“The book is a topographical survey of the city and its suburbs developed along the lines of earlier works by John Leland, William Lambarde, and William Camden. In its composition Stow drew on a wide range of classical and medieval historical literature, public and civic records, as well as upon his own intimate personal knowledge of the city where he spent his life. The reader of A Survey travels with Stow through each of the city’s wards and the adjoining city of Westminster, learns about the wall, bridges, gates, and parish churches of London, and peruses lists of mayors and sheriffs.... A Survey of London reveals dramatically the pageantry of the sixteenth-century city.... But he also records the negative aspects of urban growth, in the shape of unsightly sprawl, filth, the destruction of ancient monuments, and above all poverty. His book approaches the thoroughness of an encyclopaedia, but there are also striking omissions.... In compiling A Survey, Stow recognized a sense of patriotic duty to what he called his ‘native mother and Countrey’.... It is noteworthy that while Camden’s Britannia was written in Latin for the educated élite, Stow’s Survey was composed in the language of his fellow countrymen.” (Barrett L. Beer, “Stow [Stowe], John [1524/5–1605], historian,” Oxford Dictionary of National Biography, online edn., Oxford University Press, 2004, n. pag.)
^ Facsimile of the spread (pages 180–1) from the expanded 2nd edn. (1603) of John Stow’s A Survay of London, documenting “the remarkably arbitrary act” perpetrated c.1532 by Thomas Cromwell (chief minister to Henry VIII, 1531–40) against his neighbors.
Stow died in 1605, but his most famous work was influential “well into the seventeenth century as a result of reprints and enlargements.” A Survay of London was posthumously corrected and extended, using Stow’s latest “best collections” and notes, by Anthony Munday in 1618 and 1633, and has remained continuously in print.
“Stow is traditionally viewed — often with more than a hint of condescension — as an earnest, hard-working antiquarian, who produced highly accurate but old-fashioned works that were superseded by the humanistic scholarship of university-educated intellectuals. A Survey of London is usually acknowledged to be his most enduring work because it offers a classic descriptive account of the capital during the Tudor period. The chronicles came to be regarded as less significant than the second edition of Holinshed because of the latter’s connection with Shakespeare’s history plays. In reality Stow was the most productive historical writer of the sixteenth century. His chronicles were more widely read than those of any other historian of his era and, unlike Holinshed, covered the whole sixteenth century. As an eyewitness to events from the death of Henry VIII to the accession of James I he provides important insights into the political and cultural life of his age from the perspective of a London citizen who never styled himself as a gentleman.” (Barrett L. Beer, “Stow [Stowe], John [1524/5–1605], historian,” Oxford Dictionary of National Biography, online edn., Oxford University Press, 2004, n. pag.)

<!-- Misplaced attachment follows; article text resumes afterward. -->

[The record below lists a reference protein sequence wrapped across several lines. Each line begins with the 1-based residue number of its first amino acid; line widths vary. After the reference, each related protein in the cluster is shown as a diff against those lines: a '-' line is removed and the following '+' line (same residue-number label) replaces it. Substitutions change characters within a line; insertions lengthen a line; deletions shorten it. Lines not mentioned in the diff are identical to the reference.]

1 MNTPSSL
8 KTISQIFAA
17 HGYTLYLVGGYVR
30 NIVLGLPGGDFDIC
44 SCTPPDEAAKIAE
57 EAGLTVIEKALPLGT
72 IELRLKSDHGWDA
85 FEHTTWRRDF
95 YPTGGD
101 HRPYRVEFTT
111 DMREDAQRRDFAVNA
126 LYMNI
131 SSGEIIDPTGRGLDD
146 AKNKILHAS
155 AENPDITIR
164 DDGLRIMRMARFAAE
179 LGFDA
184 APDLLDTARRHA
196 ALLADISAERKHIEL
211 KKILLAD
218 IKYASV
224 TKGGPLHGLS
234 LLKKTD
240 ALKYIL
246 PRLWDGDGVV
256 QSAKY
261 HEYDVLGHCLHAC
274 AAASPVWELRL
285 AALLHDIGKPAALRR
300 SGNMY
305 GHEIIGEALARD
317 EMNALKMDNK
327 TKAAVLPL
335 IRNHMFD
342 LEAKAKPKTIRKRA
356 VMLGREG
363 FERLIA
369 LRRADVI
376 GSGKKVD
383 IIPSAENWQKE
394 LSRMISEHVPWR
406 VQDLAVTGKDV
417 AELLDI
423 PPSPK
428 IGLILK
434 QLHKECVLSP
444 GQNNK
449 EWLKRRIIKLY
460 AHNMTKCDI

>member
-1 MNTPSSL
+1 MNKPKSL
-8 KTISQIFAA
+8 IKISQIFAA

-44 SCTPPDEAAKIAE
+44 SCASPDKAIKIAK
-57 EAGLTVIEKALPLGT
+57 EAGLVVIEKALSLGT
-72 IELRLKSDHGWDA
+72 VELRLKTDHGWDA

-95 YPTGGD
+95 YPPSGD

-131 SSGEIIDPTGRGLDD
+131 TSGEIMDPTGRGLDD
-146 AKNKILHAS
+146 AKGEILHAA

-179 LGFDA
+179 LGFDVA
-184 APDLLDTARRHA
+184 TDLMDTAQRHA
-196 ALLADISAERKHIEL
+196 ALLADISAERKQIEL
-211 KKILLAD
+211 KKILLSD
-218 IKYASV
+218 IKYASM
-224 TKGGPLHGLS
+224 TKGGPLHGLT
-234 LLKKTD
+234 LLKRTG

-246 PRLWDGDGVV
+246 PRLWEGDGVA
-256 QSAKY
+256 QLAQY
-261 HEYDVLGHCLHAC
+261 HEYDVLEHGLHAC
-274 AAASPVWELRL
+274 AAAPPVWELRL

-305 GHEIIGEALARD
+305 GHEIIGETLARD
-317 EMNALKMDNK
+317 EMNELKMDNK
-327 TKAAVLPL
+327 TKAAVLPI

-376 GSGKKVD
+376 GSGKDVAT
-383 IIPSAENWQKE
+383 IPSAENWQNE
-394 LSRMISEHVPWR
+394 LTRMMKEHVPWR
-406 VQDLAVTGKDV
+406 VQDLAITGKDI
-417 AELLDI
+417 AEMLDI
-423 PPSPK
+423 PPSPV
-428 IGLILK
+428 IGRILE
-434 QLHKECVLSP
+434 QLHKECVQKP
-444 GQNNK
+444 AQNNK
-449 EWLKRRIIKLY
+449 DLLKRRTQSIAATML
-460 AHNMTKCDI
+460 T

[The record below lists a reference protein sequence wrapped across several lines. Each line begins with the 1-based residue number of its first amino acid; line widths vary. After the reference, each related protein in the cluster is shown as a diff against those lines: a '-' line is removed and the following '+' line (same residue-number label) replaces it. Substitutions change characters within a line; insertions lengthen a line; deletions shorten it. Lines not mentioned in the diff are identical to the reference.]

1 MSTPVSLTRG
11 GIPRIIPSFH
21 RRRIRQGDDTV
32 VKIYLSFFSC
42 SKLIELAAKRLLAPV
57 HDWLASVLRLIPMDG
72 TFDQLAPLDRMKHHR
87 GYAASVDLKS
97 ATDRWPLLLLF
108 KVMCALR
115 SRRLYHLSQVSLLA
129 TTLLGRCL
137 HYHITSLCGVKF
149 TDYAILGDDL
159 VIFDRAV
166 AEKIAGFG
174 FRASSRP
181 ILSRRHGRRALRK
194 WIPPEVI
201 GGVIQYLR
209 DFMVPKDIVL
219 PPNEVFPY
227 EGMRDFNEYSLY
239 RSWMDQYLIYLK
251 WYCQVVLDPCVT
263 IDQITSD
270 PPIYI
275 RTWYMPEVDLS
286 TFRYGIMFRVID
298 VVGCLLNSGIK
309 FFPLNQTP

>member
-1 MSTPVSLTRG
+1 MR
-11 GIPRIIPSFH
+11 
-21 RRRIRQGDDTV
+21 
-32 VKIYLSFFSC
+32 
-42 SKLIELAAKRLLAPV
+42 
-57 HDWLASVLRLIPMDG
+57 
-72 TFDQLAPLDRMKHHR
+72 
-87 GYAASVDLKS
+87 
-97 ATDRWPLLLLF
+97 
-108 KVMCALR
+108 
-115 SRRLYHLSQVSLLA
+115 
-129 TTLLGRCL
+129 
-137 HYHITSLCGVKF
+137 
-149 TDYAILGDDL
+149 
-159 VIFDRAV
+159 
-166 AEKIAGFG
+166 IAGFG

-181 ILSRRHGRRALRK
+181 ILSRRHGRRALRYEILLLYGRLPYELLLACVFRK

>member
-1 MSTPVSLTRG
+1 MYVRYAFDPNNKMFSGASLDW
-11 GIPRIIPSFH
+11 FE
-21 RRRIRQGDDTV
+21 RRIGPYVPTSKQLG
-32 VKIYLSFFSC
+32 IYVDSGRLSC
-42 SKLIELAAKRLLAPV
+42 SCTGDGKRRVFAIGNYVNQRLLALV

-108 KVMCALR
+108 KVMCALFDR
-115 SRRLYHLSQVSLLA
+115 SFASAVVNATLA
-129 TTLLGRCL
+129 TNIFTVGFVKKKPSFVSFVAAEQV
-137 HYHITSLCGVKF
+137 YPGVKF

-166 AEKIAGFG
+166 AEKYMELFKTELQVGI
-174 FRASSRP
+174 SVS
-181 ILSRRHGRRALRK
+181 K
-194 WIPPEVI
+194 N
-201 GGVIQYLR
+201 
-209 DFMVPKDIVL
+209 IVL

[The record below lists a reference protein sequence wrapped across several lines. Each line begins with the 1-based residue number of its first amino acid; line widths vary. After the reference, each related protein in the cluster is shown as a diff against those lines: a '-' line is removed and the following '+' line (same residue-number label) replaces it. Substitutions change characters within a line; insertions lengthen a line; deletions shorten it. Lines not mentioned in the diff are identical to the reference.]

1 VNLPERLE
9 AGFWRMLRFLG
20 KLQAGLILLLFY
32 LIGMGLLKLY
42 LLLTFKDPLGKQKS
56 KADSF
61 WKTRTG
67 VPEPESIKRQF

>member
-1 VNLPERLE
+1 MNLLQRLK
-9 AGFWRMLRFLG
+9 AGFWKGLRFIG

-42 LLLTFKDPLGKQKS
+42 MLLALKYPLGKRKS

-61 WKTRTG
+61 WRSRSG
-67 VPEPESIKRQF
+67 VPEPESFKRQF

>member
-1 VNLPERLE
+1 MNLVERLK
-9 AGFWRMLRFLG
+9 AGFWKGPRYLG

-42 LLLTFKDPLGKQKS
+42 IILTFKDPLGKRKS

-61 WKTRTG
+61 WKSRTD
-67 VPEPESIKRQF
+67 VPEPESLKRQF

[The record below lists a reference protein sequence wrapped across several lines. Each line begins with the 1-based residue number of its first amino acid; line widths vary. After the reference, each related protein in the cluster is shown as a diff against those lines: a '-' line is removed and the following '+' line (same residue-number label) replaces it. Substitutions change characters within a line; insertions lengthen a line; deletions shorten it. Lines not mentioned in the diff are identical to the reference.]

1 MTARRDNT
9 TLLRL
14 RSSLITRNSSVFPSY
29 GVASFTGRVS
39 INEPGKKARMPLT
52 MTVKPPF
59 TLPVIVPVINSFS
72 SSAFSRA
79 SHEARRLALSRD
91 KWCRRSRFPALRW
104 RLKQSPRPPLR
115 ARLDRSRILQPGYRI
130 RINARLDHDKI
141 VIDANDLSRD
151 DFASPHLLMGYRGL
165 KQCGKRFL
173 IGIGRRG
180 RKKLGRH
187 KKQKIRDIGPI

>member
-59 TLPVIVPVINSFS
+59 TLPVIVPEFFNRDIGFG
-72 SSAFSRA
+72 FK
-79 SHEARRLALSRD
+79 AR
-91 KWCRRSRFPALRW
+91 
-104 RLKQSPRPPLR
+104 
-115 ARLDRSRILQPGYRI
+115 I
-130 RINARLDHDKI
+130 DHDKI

< John Stowe, Historian and Antiquary (1524/5–1605). Stipple & line engraving by the printmaker and topographical draughtsman, John Thomas Smith (1766–1833). Print published 10 May 1792 by John’s father, the printseller and sculptor Nathaniel Smith (bap. 1738, d. 1809), as part of his son’s Antiquities of London series (1791–1800).
Smith took his portrait from Stow’s monument of Derbyshire marble and alabaster, erected by Stow’s widow, in the parish church of St. Andrew Undershaft. The stone monument shows Stow writing in a book on a desk with other books about him, framed by a Latin motto above which translates: “Either to perform deeds to be written about, or to write things to be read.” Below Stow’s marble effigy is a Latin inscription which translates: “Sacred to the memory. John Stow, London citizen, piously awaits resurrection in Christ. Who having employed most careful diligence in bringing to light records of antiquity, deserved well both of his own time and of posterity in writing with distinction the annals of England and the survey of the city of London. Having devoutly run the course of his life, he died in his eightieth year, on 5 April 1605. His wife Elizabeth [erected this monument] lamenting as perpetual witness of her love.”
Rather than copy Elizabeth Stow’s elegant tribute to her dead husband, as recorded “in good Renaissance Latin” on his sepulchral monument, Smith took his résumé of Stow from James Granger’s Biographical History of England from Egbert the Great to the Revolution (1st edn., 1769) and Thomas Pennant’s Some Account of London (1790). Smith’s choice of modern quote with citations added to the bottom of his print of Stow reads in full: “‘John Stowe, who was bred a Taylor, quitted his Occupation, to pursue his beloved study of the History & Antiquities of England, to which he had an invincible propensity. He was not only indefatigable in searching for ancient Authors & MSS of all kinds relating to English History, but was also at the pains of transcribing many things with his own hand. As his studies & Collections engrossed his whole attention, he, in a few years found himself in embarrassed circumstances & was under a necessity of returning to his trade, but was enabled by the generosity of Arch Bishop Parker to resume his studies. His principal [works] are his Survey of London: a Book deservedly esteemed, his additions to Hollinsheds Chronicle, and his Annals. the folio Volume, commonly called Stowe’s Chronicle, was compiled from his papers after his decease, by E Howes. our Author Stowe, had a principal hand in two improved Editions of Chaucers works, published in this reign Ob/ 5 April 1605 AE SO’ see Granger P. 269. & Pennants London”.